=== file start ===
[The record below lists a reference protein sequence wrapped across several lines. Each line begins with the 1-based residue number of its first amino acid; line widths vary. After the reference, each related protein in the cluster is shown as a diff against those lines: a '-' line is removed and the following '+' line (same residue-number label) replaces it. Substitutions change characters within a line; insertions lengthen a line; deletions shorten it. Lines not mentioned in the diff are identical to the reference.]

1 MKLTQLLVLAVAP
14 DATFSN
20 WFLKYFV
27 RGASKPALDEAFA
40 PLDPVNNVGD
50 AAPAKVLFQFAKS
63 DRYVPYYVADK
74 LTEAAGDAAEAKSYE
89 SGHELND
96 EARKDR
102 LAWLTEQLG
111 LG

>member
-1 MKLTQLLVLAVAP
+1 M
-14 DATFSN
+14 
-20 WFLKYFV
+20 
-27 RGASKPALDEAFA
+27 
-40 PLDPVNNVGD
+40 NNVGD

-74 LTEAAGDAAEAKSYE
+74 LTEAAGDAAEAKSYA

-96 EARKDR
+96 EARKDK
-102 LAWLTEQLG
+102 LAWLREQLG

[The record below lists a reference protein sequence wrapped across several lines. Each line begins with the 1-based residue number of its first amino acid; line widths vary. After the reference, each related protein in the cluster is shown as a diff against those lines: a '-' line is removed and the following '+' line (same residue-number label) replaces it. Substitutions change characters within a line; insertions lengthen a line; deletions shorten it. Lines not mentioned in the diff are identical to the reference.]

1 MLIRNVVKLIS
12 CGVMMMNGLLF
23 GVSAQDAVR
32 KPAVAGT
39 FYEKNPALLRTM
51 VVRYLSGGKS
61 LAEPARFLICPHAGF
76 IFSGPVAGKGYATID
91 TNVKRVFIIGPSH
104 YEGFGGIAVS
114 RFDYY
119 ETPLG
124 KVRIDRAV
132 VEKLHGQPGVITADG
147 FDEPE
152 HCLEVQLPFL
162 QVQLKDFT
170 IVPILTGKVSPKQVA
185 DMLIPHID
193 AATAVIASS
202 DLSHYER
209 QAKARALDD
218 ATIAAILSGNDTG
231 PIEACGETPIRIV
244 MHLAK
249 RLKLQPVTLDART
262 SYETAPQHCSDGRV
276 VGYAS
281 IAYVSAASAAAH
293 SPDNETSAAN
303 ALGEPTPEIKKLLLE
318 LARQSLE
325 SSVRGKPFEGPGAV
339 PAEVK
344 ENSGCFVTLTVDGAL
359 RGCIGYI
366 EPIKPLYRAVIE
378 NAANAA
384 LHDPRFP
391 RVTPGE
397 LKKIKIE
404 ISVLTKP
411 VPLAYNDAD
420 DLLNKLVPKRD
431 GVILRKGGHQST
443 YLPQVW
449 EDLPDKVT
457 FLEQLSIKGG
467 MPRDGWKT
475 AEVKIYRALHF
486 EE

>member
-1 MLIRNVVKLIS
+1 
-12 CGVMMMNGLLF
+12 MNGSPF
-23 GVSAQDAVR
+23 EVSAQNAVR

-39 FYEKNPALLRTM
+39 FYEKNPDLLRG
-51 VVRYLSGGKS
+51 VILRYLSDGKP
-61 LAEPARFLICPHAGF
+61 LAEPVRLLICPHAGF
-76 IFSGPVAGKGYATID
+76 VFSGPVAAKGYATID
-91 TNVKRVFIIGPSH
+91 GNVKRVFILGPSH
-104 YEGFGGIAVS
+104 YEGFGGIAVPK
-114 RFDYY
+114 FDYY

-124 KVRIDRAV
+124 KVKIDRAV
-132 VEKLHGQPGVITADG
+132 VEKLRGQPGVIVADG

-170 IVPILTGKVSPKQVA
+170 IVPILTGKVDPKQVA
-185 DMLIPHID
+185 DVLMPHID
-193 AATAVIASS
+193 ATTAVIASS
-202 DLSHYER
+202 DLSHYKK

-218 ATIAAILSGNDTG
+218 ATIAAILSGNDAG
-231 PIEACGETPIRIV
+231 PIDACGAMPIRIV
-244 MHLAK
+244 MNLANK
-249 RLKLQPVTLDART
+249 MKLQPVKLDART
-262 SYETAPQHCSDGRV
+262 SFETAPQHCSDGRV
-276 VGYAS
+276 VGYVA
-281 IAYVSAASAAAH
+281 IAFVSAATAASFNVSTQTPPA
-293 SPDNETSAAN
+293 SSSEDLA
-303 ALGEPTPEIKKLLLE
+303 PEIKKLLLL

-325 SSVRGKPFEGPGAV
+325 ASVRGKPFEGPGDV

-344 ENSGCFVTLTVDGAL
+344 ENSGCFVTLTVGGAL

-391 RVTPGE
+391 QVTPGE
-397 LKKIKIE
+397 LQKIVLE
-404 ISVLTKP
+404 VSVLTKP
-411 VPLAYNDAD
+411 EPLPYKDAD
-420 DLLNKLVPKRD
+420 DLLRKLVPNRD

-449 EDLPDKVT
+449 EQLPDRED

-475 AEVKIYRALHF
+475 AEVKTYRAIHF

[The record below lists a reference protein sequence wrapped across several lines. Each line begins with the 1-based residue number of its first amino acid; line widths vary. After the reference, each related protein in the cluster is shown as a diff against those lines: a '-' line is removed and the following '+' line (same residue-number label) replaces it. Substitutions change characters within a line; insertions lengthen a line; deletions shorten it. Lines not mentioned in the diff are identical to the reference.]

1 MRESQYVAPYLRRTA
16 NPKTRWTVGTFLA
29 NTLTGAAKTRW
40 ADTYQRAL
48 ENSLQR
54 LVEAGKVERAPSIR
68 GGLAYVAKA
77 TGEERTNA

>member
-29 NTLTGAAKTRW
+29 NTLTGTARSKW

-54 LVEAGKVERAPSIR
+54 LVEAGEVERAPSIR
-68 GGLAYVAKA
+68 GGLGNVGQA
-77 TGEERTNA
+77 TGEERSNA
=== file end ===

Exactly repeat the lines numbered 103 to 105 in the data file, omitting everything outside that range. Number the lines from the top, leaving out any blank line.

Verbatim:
+114 FDYY

-124 KVRIDRAV
+124 KVKIDRAV